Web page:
Skills Gap Widens in Electronics Manufacturing

A study by IPC finds that most electronics companies are having a hard time finding qualified production workers and skilled engineers.

The dearth of skilled workers for manufacturing is hitting the electronics industry in both production and engineering. In order to identify just what’s lacking in the manufacturing workforce, IPC – the Association Connecting Electronics Industries – conducted a study that examines how the gap affects US electronics manufacturers. The results are included in the study, "Findings on the Skills Gap in US Electronics Manufacturing." IPC researchers found that that most companies are having a hard time recruiting qualified production workers, and an even harder time finding qualified engineers and other technical professionals.

skills gap, electronics, engineers, production, manufacturingIPC researchers didn’t expect the regional differences that showed up in the results. “We found there is a difference in terms of recruiting production workers if different areas of the country,” Sharon Starr, IPC market research director, told Design News. “Companies in the eastern and western US seemed to have more difficulty finding production workers than those in the Midwest and the South. With engineers, the Midwest seemed to have less difficulty.”

Manufacturing Is Not Top of Mind for the Young

The goal of the study was to identify specifics about the skills gap so that organizations such as IPC and employers affected by the skills gap can determine what actions they can take to help build the skill base of the US labor force. A representative sample of 45 US contract electronics manufacturers and OEMs contributed data.

One thing the study revealed is there is a combination of factors causing the skills gap. For one, manufacturing is not on the mind of prospective production workers and engineers. “A declining manufacturing sector is coupled with the trend of Baby Boomers who are aging out,” said Starr. “Because of this, the younger sector doesn’t have manufacturing on their radar. They’re drawn to several other sectors besides manufacturing.”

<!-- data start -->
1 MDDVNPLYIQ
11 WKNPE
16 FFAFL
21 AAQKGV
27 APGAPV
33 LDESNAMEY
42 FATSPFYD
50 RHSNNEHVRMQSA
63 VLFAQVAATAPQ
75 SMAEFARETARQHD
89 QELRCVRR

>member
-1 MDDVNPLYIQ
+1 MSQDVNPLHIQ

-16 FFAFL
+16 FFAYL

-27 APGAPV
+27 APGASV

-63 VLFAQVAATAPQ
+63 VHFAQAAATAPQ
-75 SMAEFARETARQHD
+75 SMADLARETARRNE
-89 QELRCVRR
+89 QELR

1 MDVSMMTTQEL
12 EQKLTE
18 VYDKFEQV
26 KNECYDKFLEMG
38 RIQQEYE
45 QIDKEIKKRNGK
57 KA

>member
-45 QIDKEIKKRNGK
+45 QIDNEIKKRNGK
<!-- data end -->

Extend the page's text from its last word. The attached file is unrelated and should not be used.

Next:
The Skills Gap Is New for Electronics

Among production jobs that are going unfilled, the study identified general assembler and hand solderer are the most difficult to fill. On the professional side, quality control, process, and entry-level electrical engineers have been hardest to find. Insufficient experience is the most common reason that production applicants fall short for most positions. For many engineering and other technical professional positions – especially in process, test and quality control – the leading reason jobs went unfilled was that there were no applicants at all.

Starr noted that the skills gap in the electronic industry is a relatively new phenomenon. “The study didn’t measure this length of the shortage. I began to hear about it three or four years ago,” said Starr. “It seemed to be a hot topic all of a sudden. A parallel trend is the movement of manufacturing overseas. That has shrunk the size of US manufacturing.”

Foreign Workers Won’t End Up Filling the Gap

In the current climate, filling the gap with non-US workers is not a practical solution. “We did ask about the use of H-1B visas. What we learned it that for production the availability for H-1B workers minimal, but for engineering about 2.5% are H-1B visa holders,” said Starr. “That’s not a big number. When asked how they would be affected by a greater availability of H-1B visa holders, 72% said it would not significantly reduce their ability to recruit and retain employees.”

The National Association of Manufacturers and various universities are offering more manufacturing instruction in the curriculum for engineering and two-year programs. Plus, programs between the manufacturing industry and colleges are developing, particularly at the community college level. Yet Starr doesn’t see this as a near-term solution. “The programs can’t be build overnight,” said Starr. “I’ve hear about these programs in Colorado or other locations on a regular basis. A lot of colleges are beginning to get on board with this, but it will take time.”

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With labor costs increasing and robot costs declining, collaborative robots have become an alternative to human labor in some cases. They are becoming less expensive, more flexible, and increasingly filling a skills and cost niche. But are they the answer to the increasing need for manufacturing labor in the face of baby boomer retirements and government/regulation OKchanges? Register today for ATX East, June 13-15 in New York,  and find out the answer to this question and more!

 

Rob Spiegel has covered automation and control for 17 years, 15 of them for Design News. Other topics he has covered include supply chain technology, alternative energy, and cyber security. For 10 years, he was owner and publisher of the food magazine Chile Pepper

Image courtesy of IPC.

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